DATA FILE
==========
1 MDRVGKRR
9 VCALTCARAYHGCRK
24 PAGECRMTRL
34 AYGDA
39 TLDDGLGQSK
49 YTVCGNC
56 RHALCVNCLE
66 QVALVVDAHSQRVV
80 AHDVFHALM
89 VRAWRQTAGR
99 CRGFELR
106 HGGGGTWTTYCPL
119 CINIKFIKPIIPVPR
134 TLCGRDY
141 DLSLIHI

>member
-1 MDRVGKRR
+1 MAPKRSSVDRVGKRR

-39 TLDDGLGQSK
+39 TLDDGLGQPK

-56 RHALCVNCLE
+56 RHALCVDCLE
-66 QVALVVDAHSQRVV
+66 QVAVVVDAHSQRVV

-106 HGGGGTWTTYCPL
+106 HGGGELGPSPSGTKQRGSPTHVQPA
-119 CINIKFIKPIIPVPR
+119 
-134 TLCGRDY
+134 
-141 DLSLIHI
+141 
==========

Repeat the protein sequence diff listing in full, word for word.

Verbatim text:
1 MDRVGKRR
9 VCALTCARAYHGCRK
24 PAGECRMTRL
34 AYGDA
39 TLDDGLGQSK
49 YTVCGNC
56 RHALCVNCLE
66 QVALVVDAHSQRVV
80 AHDVFHALM
89 VRAWRQTAGR
99 CRGFELR
106 HGGGGTWTTYCPL
119 CINIKFIKPIIPVPR
134 TLCGRDY
141 DLSLIHI

>member
-1 MDRVGKRR
+1 MAPKRSSVDRVGKRR

-39 TLDDGLGQSK
+39 TLDDGLGQPK

-56 RHALCVNCLE
+56 RHALCVDCLE
-66 QVALVVDAHSQRVV
+66 QVAVVVDAHSQRVV

-106 HGGGGTWTTYCPL
+106 HGGGELGPSPSGTKQRGSPTHVQPA
-119 CINIKFIKPIIPVPR
+119 
-134 TLCGRDY
+134 
-141 DLSLIHI
+141 